Literary Speech Acts of the Medieval North

Essays Inspired by the Works of Thomas A. Shippey

Literary Speech Acts of the Medieval North

Distributed for ACMRS Press

265 pages | 6 x 9
Paper $80.00 ISBN: 9780866986106 Published May 2020
This volume brings together examinations of pragmatic meaning and proverbs of the Medieval North. Pragmatic meaning, which relies upon cultural and interpersonal context to go beyond the simple semantic and grammatical meaning of an utterance, has a fundamental connection with proverbs, which also communicate a deeper meaning than what is actually said. Essays in this volume explore this connection by examining the language of generosity, conversion, friendship, debate, dragon proverbs, and saints’ lives. These essays are inspired by the works of Thomas A. Shippey, who has been a pioneer in the study of wisdom poetry and pragmatics in medieval literature.
Contents
Foreword: An Awareness of Immanence
-Tom Shippey

Preface
-Eric Shane Bryan and Alexander Vaughan Ames

Acknowledgments
-Eric Shane Bryan and Alexander Vaughan Ames

Part I: Proverbial Speech Acts

The Eddic Wisdom of Hreiðarr the Fool: Paroemial Cognitive Patterning in an Old Icelandic þáttr
-Richard L. Harris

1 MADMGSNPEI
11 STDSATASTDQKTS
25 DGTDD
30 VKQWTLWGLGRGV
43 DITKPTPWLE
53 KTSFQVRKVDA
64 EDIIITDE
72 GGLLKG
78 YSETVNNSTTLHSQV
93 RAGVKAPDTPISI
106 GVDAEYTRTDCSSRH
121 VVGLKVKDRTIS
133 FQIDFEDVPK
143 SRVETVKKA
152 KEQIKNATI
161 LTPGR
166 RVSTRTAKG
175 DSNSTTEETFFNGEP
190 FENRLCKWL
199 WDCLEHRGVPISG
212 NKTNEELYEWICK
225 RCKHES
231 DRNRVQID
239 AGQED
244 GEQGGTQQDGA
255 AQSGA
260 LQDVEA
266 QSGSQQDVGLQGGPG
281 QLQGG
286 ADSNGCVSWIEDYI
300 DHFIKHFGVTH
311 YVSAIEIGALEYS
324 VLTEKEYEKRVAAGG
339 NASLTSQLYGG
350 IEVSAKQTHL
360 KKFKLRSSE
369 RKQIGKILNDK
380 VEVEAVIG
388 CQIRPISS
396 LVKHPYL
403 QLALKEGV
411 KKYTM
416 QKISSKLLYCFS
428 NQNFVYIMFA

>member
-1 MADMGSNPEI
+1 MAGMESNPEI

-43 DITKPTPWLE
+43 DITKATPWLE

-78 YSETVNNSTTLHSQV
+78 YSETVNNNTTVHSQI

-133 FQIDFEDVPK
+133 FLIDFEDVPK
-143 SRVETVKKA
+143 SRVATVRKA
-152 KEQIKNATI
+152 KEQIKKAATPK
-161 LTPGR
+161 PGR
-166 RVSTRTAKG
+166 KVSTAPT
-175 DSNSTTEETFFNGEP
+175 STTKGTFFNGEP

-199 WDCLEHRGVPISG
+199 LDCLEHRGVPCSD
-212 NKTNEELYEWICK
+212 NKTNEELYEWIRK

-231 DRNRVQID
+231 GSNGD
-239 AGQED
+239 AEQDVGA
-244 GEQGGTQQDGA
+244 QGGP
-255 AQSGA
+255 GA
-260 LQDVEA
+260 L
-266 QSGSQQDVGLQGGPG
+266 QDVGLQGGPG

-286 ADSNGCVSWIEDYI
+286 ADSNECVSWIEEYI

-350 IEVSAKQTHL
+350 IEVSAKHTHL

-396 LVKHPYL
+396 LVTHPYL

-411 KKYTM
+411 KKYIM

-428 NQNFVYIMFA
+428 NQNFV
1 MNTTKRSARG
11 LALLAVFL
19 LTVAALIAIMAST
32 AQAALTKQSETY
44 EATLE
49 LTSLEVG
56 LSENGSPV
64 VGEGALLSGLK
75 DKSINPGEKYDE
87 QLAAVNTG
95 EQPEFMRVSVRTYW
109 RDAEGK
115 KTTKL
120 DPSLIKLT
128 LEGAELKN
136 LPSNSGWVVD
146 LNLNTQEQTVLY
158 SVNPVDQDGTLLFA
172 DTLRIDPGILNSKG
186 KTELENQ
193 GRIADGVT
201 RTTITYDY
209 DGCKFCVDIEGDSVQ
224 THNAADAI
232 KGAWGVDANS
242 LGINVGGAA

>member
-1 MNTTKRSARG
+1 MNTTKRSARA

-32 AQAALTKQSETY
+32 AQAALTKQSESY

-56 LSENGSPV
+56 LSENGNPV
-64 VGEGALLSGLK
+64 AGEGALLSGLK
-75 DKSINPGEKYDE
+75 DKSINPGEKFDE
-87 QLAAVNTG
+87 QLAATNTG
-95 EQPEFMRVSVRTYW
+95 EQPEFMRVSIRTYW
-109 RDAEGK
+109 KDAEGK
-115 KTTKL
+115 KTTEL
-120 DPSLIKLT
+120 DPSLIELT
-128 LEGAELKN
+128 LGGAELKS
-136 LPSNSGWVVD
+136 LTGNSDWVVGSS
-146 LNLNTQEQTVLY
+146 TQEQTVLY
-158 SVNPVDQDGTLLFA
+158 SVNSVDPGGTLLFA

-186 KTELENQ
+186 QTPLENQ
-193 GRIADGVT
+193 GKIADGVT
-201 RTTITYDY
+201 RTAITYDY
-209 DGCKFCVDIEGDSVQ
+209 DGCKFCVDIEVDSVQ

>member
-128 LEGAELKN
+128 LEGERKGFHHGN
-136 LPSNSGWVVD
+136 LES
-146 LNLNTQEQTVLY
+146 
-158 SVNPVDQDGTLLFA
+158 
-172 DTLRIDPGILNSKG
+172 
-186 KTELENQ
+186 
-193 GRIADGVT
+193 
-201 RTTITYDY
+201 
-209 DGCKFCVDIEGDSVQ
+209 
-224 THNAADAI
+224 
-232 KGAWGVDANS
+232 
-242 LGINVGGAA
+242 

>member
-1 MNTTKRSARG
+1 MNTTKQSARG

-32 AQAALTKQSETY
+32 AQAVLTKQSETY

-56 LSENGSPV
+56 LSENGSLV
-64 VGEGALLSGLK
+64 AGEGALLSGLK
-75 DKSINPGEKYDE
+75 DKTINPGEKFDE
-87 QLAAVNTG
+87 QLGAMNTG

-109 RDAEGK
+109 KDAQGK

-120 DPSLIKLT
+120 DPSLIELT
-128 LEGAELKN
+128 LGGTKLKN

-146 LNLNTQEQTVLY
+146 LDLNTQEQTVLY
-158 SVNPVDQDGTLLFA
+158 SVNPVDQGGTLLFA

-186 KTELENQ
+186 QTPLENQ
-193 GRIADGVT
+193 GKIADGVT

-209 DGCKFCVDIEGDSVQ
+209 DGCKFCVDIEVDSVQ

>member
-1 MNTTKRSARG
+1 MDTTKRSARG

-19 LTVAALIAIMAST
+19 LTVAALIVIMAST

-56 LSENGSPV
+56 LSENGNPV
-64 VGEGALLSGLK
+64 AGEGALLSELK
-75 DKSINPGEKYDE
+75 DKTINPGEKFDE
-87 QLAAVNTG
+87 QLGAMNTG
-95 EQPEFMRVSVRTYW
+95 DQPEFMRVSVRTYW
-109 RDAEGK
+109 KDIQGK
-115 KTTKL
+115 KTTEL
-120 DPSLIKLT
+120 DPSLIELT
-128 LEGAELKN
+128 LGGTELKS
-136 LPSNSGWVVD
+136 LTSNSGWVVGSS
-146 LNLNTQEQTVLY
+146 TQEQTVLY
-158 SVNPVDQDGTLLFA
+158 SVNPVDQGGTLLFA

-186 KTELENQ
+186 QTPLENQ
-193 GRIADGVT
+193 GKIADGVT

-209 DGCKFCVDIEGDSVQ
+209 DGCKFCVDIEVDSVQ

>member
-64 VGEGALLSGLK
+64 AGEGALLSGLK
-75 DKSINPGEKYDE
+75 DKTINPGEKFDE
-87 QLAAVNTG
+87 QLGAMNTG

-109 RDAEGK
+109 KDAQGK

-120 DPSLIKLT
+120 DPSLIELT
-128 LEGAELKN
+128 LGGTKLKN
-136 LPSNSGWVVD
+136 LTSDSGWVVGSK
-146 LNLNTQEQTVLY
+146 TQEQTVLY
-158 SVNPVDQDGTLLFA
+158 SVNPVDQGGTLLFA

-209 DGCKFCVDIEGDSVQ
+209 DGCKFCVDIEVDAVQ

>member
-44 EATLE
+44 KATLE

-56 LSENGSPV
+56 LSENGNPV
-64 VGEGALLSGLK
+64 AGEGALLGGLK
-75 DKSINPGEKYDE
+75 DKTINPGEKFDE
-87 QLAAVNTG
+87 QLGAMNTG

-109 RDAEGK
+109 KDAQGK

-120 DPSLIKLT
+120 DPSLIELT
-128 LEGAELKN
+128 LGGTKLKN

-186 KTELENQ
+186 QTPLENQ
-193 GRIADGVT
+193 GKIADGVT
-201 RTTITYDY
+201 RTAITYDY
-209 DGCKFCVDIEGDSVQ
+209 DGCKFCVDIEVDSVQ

Beowulf’s Bane, Fáfnir, and the Firedrake of Erebor: Proverbial Dragons and the Implicatures of Pragmatic Discourse
-Jonathan Evans

Examining The Proverbs of Hendyng for the Essentials: Its Meaning, Authorship, and Readership
-Graham P. Johnson

The Wisdom of Friendship in Hávamál
-Michael Nagy

Competitive Cooperation in Old and Middle English Debate Poetry: Solomon and Saturn II and Winner and Waster
-Alexander Vaughan Ames

Part II: Pragmatic Speech Acts

Don’t Kill the Messenger: Felicity Conditions in Old Norse Conversion Narratives
-Eric Shane Bryan

Repetition, Class, and the Nameless Speakers of Beowulf
-Michael R. Kightley

Praising and Appraising Heroic Deeds: Generosity as Surplus Giving in Beowulf
-Scott Gwara

The Fall of the Angels as Apotropaic Weapon in Cynewulf’s Saints’ Lives
-Jill M. Fitzgerald

“Hwæt!”: Discourse Markers and Orality in Beowulf
-Toby R. Beeny

Teaching Good Manners: Civil Discourse Patterns in Beowulf and Sir Gawain and the Green Knight
-A. Keith Kelly

Bibliography
For more information, or to order this book, please visit https://press.uchicago.edu
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